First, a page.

Timeless landscapes and expressive figures are hallmarks of Judy Thompson’s contempor
watercolors. Reflecting the history, fabric and beauty of the Great Plains, Judy’s artwork has been acclaimed as
“capturing a sense of place.” An avid biker and hiker, Judy finds inspiration by exploring the fields and farms which surround her home. These weekend treks allow Judy to experience the moods, colors and textures of the prairies firsthand, bringing an intimate and graceful style to her work.
Born and raised near Chicago, Judy now calls Orange City, Iowa her home. Judy's interest in watercolor was sparked by an adult education class she attended when her children began leaving home for college. Although mostly self-taught, Judy attributes her artistic success to the excellent foundation she received from her high school art program and her daily dedication to practice her craft.
Judy’s artwork has received regional and national awards and has been exhibited in galleries and museums throughout the Midwest. She has been selected as an Artist-in-Residence with the National Park System, (Nebraska and South Dakota), and is an approved teaching artist for the South Dakota Arts Council. Through a grant, awarded by the Iowa Arts Council, her Homestead Series has toured the Midwest to celebrate the 150th anniversary of the Homestead Act. The digital poster The Making of the Homestead Series (below) reveals the process and inspiration in creating this celebrated body of work.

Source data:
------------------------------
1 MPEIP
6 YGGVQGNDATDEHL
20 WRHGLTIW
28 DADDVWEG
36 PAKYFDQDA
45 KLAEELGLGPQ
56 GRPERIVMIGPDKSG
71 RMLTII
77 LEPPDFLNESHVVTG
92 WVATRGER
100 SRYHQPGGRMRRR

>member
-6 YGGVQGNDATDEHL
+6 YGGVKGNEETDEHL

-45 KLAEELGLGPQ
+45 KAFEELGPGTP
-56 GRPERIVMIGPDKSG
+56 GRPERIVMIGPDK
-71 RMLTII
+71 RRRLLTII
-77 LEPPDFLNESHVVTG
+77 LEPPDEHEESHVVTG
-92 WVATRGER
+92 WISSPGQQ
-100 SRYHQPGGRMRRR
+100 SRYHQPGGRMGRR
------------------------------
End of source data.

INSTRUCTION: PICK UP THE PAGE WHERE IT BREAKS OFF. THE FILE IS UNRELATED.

Judy is a signature member of the Iowa Watercolor Society and enjoys teaching drawing and painting techniques to students of all ages through artist-in-school residencies and adult classes and workshops.
Find Judy's art on the cover of Pioneer Girl, the Annotate Autobiography of Laura Ingalls Wilder and Pioneer Girl Perspectives published by the South Dakota Historical Society Press. These publications are part of the Pioneer Girl Project which is dedicated to researching and publishing books dedicated to exploring the life and works of Laura Ingalls Wilder.
... her work is important as a mid-western artist.
Through her research she has developed an interest
in both the history and landscape of the Midwest,
and has made an important contribution towards
an aesthetic appreciation of both.
J. A., Associate Art Professor